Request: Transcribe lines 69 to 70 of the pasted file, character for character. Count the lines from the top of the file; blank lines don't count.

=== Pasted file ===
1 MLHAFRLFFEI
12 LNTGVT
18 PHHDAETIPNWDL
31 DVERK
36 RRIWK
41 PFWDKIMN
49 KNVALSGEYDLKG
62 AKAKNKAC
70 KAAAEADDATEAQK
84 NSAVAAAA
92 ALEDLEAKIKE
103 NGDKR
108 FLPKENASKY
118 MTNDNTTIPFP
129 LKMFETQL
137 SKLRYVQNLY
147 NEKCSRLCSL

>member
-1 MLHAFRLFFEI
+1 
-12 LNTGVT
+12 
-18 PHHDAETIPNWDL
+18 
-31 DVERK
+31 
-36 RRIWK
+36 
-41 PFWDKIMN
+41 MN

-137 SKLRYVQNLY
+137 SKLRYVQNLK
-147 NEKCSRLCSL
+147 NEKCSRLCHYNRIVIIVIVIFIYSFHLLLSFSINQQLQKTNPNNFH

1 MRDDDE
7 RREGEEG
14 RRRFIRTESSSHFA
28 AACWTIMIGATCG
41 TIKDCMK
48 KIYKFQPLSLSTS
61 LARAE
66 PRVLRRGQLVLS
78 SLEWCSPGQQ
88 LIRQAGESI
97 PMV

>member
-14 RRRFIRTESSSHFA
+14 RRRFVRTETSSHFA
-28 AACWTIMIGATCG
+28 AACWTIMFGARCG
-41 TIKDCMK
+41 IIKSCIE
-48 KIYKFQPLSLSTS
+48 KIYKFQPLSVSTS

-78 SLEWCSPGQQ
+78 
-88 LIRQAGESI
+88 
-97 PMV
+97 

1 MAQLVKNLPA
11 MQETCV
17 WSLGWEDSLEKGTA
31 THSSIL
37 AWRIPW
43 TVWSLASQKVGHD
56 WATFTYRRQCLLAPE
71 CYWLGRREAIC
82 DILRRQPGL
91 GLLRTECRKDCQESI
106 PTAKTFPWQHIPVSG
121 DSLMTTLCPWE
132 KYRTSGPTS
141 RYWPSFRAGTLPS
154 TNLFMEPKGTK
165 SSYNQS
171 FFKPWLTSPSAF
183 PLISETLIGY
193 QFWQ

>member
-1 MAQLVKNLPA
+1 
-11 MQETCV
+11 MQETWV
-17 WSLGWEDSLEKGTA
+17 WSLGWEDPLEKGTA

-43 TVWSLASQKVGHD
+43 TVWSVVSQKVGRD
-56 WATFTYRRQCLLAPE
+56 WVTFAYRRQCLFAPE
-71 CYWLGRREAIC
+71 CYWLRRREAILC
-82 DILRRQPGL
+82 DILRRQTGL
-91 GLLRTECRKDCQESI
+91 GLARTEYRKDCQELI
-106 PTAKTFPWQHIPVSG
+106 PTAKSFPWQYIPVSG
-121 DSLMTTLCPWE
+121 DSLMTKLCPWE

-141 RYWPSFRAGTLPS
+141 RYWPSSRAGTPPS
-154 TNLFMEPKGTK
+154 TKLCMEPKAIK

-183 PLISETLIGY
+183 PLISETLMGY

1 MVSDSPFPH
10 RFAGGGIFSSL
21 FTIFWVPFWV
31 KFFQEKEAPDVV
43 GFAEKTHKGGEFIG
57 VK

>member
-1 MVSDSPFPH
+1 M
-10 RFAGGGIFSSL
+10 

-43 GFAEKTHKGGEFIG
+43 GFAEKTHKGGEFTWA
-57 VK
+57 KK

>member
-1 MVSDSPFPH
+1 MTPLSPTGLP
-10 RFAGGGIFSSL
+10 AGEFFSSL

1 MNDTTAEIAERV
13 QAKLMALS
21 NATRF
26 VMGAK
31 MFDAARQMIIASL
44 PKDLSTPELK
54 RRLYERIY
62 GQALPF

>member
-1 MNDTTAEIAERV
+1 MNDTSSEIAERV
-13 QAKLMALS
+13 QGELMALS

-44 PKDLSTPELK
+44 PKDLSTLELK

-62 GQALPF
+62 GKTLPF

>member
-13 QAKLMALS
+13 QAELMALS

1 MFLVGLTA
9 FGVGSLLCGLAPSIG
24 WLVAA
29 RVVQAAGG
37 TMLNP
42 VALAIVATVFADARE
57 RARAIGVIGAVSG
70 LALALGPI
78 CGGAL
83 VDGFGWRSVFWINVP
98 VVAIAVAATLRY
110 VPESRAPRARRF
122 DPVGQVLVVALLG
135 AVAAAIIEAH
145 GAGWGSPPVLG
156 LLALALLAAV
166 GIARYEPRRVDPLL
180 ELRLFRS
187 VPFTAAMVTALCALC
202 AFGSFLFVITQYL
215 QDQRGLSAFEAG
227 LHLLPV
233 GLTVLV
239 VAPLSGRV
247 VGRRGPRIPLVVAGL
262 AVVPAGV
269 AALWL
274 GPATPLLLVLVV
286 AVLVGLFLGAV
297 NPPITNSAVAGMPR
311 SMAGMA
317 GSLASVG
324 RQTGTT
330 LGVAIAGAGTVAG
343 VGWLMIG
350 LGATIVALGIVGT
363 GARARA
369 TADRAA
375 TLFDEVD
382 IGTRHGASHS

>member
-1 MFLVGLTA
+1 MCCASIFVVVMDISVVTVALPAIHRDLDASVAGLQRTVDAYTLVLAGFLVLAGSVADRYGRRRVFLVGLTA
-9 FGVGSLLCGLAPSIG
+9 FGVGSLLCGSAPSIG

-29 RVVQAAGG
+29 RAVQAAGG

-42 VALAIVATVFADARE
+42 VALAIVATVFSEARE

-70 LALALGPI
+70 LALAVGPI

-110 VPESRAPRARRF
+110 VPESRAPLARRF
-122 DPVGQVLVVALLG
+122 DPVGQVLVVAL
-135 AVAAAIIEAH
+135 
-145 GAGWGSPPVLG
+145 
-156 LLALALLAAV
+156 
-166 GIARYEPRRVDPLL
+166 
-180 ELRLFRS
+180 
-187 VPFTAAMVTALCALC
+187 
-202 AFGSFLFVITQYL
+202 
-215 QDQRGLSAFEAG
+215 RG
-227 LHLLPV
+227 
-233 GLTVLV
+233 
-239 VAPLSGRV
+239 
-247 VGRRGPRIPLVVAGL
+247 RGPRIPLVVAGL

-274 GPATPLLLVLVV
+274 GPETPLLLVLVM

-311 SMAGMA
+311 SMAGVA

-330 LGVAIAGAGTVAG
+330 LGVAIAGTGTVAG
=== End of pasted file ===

82 DILRRQPGL
91 GLLRTECRKDCQESI